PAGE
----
When the city's health committee passed a motion Thursday calling for a new approach on illegal drugs, and the motion was reported in this newspaper under the headline "Councillors seek new approach on illegal drugs," Ottawans might have reasonably concluded that the city intends to take a new approach on illegal drugs.
But that depends on one's definition of the word "new."
If by "new" one means something that has not been done in countless places at various times, then the city's new approach is not likely to qualify.
It is a tweak here and a jig there, but otherwise more of the same -- which is itself an apt summary of Canadian drug policy for the past nine decades.
To be fair, Councillor Janet Stavinga, the main force behind the motion, also says she is hoping for an open discussion about drugs. That's brave and commendable.
She and other councillors deserve great credit for acknowledging the horrifying rate of HIV and hepatitis C infection among Ottawa's intravenous drug users and for refusing to turn a blind eye to the suffering of people who are so often marginalized.
But the councillors have framed the issue from the outset as one of co-ordinating existing policies.
The city is funding law enforcement, treatment, education and harm-reduction programs, Ms. Stavinga notes, "but I don't have the sense that we are co-ordinating our approaches. That's first and foremost why I put forward the motion for an integrated drug strategy."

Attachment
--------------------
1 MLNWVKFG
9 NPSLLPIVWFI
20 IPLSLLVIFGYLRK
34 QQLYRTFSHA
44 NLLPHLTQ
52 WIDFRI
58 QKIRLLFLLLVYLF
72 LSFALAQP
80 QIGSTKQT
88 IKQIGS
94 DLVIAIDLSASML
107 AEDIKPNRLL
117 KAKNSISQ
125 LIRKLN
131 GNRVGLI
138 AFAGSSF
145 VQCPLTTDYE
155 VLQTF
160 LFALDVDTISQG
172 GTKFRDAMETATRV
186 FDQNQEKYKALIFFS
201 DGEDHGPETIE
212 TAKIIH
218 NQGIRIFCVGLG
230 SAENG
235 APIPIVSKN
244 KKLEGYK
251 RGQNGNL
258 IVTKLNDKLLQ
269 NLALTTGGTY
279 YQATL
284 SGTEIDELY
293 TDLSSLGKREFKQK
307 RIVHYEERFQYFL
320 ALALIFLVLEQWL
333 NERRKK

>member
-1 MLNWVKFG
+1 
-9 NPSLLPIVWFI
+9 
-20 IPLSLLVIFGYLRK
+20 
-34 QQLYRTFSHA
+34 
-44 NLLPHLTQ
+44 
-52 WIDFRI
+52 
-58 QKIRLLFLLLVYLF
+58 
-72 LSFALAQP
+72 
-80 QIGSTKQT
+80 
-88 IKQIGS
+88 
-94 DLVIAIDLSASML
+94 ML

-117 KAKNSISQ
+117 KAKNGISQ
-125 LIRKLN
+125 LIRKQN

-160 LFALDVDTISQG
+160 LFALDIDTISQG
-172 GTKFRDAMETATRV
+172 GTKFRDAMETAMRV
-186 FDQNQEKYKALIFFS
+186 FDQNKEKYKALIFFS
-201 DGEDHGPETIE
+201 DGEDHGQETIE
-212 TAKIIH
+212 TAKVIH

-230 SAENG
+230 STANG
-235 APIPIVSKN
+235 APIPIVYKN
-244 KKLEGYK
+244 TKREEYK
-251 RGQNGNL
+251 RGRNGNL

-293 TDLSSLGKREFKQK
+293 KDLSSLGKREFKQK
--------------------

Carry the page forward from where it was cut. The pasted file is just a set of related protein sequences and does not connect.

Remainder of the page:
What this looks set to become, in other words, is the development of a "four-pillars" strategy.
The councillors have so far avoided the term "four pillars," but that's the standard term in policy-wonk circles for a drug strategy that balances the "four pillars" of enforcement, treatment, education and harm reduction. (Harm reduction programs, such as needle exchanges and crack pipe distribution, are intended to reduce harms such as the spread of HIV among drug users until such time as the user goes to treatment and gets off drugs entirely.)
The federal government's National Drug Strategy is often described as a "four pillars" approach.
That's the theory, at least.
The reality is a little different.
In 2001, the federal auditor general found that 90 per cent of the roughly $500 million a year the federal government spent on drugs was going to enforcement -- which suggests that rather than a four pillars approach, Canada has one pillar and three straws.
Drugs were first criminalized in the early 20th century.
That put the first pillar-- law enforcement -- in place.
But what most people don't seem to realize is that there's nothing remotely new and daring about treatment, education and harm reduction -- and nothing remotely new about using them in combination.
Treatment actually goes back to ancient times and has been a routine part of government policy in the 90-year era of prohibition. Sometimes the treatment has been voluntary, sometimes compulsory -- as in the 1930s, when American addicts were committed to specialized facilities. Everyone favours treatment, even the toughest conservative.